Animation History
June 17, 2013 posted by

Paramount Cartoon Posters


Ahh… the Paramount cartoons of the 1940s. Today, a gallery of Famous Studios in its glory, with Popeye, Little Lulu, Screen Songs and the Noveltoons. Supplemented by George Pal’s stop-motion Puppetoons and John Sutherland’s Jerry Fairbank’s Speaking of Animals. These are by no means all the stock posters the studio produced in that decade and the next, but it’s a good sample. Click thumbnails below to enlarge.

casper-poster screensong1 screensong2 screensong3
lulu_poster noveltoon1 noveltoon2 Noveltoon3
speakingofanimals madcap_models_poster puppetoon_poster popeye_1950_poster


  • Another fascinating collection of movie memorabilia (especially concerning animation!) Does any one know if someone (maybe Thunderbean,perhaps) will release any Puppetoon collections? I know they’re technically not animation in the 2D sense,but I think they’re important from a historical perspective (Although I also imagine It would be kind of a hard sell today in this PC age) i.e. Song of The South

  • Sutherland did ‘Speaking of Animals’? I thought it was Jerry Fairbanks.
    Sutherland and Moray began a stop-motion series in 1944 that petered out a few years later.

    • I’ve changed my boo-boo in the text above (John Sutherland to Jerry Fairbanks) – my thanks to you and Justin pointing that out. My bad. That’s what I get for writing this at 2am Pacific Time.

  • These are awesome! By the way, “Speaking of Animals” was made by Jerry Fairbanks, not John Sutherland.

  • Great stuff! I find it fascinating that the Paramount marketing folks did a pretty good job staying on model for the promotion of their house characters… something that was beyond the capabilities of the poster makers for Schlesinger and MGM toons!

  • That Casper poster looks like Myron Waldman did it.

  • They did seem to have a few problems with Herman, for some reason. Also, it’s interesting that the late 40s posters simply used the term “In Color”, since the main poster could be paired with a lobby card for a Technicolor, Cinecolor or Polacolor cartoon.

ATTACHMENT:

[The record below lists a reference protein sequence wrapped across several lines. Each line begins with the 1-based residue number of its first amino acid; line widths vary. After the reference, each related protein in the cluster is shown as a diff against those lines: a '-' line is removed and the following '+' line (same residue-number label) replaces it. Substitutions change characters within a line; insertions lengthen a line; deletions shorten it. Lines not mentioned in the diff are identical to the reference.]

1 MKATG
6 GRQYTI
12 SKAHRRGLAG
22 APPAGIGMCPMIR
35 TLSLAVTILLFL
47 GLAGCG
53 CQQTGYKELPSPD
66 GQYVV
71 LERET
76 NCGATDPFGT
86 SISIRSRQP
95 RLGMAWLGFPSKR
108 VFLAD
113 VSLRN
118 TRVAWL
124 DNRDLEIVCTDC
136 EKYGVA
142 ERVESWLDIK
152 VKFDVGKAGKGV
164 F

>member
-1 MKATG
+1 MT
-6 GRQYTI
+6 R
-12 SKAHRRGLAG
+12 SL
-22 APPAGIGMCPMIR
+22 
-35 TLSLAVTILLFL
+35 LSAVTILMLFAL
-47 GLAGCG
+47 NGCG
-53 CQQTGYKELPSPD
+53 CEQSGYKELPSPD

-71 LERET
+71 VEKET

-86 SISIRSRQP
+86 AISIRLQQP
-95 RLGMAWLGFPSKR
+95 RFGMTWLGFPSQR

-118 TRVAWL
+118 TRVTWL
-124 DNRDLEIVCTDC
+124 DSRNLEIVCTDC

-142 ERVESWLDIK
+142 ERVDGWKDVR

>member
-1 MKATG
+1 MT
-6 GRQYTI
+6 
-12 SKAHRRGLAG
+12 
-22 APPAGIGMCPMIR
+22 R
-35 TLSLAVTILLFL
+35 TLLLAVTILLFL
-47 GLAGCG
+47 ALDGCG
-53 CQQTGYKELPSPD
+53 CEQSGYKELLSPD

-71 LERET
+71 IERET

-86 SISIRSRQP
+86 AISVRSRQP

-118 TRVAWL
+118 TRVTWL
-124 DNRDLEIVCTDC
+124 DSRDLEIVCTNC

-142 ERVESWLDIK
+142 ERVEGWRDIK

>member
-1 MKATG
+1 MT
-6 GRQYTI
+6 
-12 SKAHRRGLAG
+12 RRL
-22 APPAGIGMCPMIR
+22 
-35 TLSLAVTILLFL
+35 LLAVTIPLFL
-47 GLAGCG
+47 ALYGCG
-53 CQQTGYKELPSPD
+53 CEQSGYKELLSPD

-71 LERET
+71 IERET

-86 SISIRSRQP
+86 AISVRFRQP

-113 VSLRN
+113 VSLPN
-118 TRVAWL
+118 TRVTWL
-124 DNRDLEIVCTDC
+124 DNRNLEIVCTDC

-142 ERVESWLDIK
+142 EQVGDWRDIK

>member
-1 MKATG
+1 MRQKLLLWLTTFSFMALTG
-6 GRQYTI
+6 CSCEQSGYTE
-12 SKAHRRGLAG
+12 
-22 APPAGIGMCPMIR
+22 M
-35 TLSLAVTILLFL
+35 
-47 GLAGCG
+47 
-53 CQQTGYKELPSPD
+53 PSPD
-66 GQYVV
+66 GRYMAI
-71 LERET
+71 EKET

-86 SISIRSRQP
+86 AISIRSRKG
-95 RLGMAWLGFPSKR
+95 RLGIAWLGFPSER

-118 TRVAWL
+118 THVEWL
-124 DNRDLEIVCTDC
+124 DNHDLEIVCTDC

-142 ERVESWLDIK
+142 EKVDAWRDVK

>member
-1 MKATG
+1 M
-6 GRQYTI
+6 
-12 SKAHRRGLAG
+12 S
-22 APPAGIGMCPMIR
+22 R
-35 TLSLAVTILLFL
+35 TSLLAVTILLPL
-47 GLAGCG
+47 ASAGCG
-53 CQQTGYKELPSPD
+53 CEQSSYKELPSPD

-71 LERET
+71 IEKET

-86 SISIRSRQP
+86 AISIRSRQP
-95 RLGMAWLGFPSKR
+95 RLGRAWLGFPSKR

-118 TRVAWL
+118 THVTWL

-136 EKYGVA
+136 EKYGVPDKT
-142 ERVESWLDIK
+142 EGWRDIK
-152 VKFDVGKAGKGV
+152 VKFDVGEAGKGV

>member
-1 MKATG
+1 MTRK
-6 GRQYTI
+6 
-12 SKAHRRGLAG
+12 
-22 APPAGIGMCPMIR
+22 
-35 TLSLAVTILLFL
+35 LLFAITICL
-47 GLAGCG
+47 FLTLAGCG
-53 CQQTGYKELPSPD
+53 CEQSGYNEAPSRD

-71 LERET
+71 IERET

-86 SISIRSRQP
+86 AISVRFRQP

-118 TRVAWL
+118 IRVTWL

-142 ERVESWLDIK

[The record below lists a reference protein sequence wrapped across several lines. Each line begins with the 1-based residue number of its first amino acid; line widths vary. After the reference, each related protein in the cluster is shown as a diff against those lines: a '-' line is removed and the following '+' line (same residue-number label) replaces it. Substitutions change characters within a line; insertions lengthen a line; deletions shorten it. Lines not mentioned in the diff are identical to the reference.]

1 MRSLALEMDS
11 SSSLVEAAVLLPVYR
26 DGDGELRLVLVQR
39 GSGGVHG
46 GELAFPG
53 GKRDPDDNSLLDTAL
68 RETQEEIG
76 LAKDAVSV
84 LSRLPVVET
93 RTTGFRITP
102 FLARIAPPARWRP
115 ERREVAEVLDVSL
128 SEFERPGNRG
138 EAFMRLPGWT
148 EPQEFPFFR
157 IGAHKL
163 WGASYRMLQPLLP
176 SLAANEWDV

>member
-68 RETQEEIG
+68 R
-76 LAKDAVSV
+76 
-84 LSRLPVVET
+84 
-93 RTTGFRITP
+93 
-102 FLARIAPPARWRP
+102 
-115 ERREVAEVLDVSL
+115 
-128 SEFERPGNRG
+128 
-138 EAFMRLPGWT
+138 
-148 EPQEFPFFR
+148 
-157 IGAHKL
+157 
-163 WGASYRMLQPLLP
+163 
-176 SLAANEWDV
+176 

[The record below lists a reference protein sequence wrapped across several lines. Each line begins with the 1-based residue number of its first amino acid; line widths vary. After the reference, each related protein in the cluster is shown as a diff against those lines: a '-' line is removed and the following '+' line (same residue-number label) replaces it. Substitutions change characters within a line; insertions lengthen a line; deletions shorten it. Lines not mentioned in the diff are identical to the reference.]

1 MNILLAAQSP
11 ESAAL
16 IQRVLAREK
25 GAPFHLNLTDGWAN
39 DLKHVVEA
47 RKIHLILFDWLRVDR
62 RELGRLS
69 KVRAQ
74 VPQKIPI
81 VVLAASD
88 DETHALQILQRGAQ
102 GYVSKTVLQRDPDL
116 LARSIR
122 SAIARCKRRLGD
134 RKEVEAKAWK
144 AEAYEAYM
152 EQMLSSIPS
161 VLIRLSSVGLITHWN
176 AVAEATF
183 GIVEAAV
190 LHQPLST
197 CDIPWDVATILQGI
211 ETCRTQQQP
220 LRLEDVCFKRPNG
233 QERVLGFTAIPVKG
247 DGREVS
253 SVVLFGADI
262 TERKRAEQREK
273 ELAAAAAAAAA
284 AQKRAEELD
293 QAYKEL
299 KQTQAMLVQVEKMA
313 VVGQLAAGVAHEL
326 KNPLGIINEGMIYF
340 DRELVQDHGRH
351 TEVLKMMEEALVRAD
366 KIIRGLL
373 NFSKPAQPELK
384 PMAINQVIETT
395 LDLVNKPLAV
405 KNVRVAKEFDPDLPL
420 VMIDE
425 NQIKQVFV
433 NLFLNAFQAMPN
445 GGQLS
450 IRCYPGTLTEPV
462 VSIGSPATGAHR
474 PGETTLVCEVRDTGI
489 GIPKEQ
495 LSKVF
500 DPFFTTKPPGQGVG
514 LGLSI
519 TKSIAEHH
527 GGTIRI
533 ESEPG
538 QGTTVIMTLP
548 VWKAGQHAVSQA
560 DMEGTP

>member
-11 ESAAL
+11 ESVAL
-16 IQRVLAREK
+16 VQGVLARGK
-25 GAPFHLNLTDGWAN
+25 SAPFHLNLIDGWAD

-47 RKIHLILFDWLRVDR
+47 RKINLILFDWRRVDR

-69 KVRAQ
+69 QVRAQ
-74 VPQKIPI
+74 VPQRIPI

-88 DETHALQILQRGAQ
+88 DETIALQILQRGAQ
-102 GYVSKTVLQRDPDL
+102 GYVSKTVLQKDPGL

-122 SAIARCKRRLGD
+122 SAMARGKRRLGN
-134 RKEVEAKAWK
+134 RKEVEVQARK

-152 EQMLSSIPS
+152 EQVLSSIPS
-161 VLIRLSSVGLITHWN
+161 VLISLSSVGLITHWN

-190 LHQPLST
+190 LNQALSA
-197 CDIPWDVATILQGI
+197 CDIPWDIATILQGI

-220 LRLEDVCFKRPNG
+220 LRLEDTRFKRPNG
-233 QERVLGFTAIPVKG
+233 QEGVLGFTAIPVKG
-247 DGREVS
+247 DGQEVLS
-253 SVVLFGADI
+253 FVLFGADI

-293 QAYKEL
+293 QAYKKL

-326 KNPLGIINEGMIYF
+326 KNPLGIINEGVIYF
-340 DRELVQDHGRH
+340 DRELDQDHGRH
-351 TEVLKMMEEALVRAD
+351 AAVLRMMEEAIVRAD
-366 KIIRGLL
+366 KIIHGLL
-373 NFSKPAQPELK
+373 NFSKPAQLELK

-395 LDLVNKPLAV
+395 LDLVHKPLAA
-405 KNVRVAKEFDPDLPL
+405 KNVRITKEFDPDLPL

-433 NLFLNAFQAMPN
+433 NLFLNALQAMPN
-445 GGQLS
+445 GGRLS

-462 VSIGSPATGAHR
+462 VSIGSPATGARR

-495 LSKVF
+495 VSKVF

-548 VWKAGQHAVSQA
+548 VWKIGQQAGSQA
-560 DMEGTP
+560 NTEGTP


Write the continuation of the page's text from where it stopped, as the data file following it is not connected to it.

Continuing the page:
• Wow, I haven’t seen most of these before! Thanks for posting them!

    I recognize the Casper and Popeye images from the labels of some Mill Creek public-domain DVDs I own. It’s nice to now know where they came from.

  • I don’t think that all the PUPPETTOONS shorts are in the public domain, but wow, I definitely would love a COMPLETE COLLECTION of George Pal’s PUPPETTOONS. It is true that some of these are not what we’d call PC, but hey, that’s film history. I’m sure that we can name more than a handful of classic films that show life from the perspective of the generation living it. Pal’s PUPPETTOONS are works of art, and it would be nice to not only see these completely uncut on a DVD or blu-ray combo pack set but to also have all the poster art decorating the big box. I think the series as a whole would cover only about four or five disks!

    I wonder, though, if the cameo of Bugs Bunny in one short might become an issue. I sure hope not. After all, Mickey Mouse makes a cameo in MGM’s “HOLLYWOOD PARTY” and I don’t think that Warner Brothers had to pay royalties to Walt Disney Studios, did they?

    • Yeah… I never thought those Jaspers were THAT bad. OK… maybe JASPER AND THE WATERMELONS raises a few eyebrows… as if most of the kiddies of today even undertand the old stereotype. OLIO FOR JASPER has the production values of a full scale Disney feature and shorts like that have nothing offensive about them except maybe the character designs (i.e. Jasper’s big lips).

      Is Paramount planning to release some of their old material with the Warner Archive? (Of course, there would be no issue with Bugs cameos there.) Heard the buzz, but not sure what is happening.

  • The “Speaking of Animals” were a hoot even if they were based on a one joke idea. Need to bug to get them out on DVD with all of the “Popular Science” and “Unusual Occupations”. (IN LOVE being a May 30, 1947 release.)

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